Languages that involve "clicks" are relatively rare worldwide but are spoken by several groups in Africa. The Khoisan language family includes a handful of these click languages, spoken by hunter-gatherer groups in southern and eastern Africa. But the grouping of these populations into a single language family has been controversial, with some linguists convinced that a few of the languages are too different to be classified together. A genomic study of 50 African populations, funded in part by The Leakey Foundation, adds some clarity to the relationships between these click-speaking groups and many others.
In the News
In the new film “When Whales Walked: Journeys in Deep Time,” Leakey Foundation grantee and Wake Forest University anthropology professor Ellen Miller stands on a rocky hillside in northern Kenya carefully uncovering 16 million-year-old fossil elephant teeth. Miller is one of several scientists from around the world featured in the two-hour film, created in a first-ever partnership between PBS and Smithsonian Channel.
On May 4, 2019, The Leakey Foundation's board of trustees unanimously approved 35 grant proposals for funding. We are proud to introduce our spring 2019 research grant recipients, and we look forward to sharing news and information about them and their research.
From the Field
Most of human genetic diversity is found in Sub-Saharan Africa -- and among Sub-Saharan Africans. The most genetically diverse people are the KhoeSan populations of Southern Africa. With the help of The Leakey Foundation, I went to the Cederberg Mountains in the Western Cape of South Africa to expand what we know about KhoeSan genetic diversity.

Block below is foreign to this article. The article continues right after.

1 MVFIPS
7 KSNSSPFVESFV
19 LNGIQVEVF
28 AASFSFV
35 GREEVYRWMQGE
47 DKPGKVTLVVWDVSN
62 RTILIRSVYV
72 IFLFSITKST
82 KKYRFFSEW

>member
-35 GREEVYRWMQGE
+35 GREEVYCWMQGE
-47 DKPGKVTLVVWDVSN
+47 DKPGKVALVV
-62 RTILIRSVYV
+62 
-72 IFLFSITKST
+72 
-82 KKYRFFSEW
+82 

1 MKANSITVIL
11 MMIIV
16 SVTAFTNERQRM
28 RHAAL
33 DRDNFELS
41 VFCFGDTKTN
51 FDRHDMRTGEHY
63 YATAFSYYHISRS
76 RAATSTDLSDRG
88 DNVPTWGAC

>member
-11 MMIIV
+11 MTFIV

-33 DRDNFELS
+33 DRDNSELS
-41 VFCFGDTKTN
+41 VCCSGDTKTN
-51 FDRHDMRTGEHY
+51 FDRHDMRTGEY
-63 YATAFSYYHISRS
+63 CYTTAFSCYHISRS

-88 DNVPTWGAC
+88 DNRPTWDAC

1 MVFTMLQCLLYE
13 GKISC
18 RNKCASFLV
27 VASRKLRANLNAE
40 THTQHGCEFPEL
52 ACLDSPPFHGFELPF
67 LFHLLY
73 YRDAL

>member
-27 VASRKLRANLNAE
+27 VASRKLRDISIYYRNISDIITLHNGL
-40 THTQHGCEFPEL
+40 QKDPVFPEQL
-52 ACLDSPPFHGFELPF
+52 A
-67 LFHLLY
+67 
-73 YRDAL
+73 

Guest Post, Fossil Finders
Kamoya Kimeu may be the most famous “Fossil Finder” in paleoanthropology, but he was not alone when he made many of his remarkable discoveries. With him was a group of men who came to be known as the “Hominid Gang.” Walking and surveying the often inhospitable rocky landscape in East Africa, these men became outstanding and important fossil finders.
From the Field
Not all paleolithic research happens in the field! In fact, nowadays a lot of it happens in laboratories hidden away in university buildings and research institutes. Leakey Foundation grantee Frido Welker studies ancient proteins preserved in archaeological bone in order to learn more about human evolution.
Bonobo Mothers Meddle in Their Sons’ Sex Lives – Making Them Three Times More Likely to Father ChildrenJournal Article
New research shows that for bonobos, sex really is often a family affair. What’s more, rather than being an embarrassing hindrance, motherly presence greatly benefits bonobo sons during the deed.
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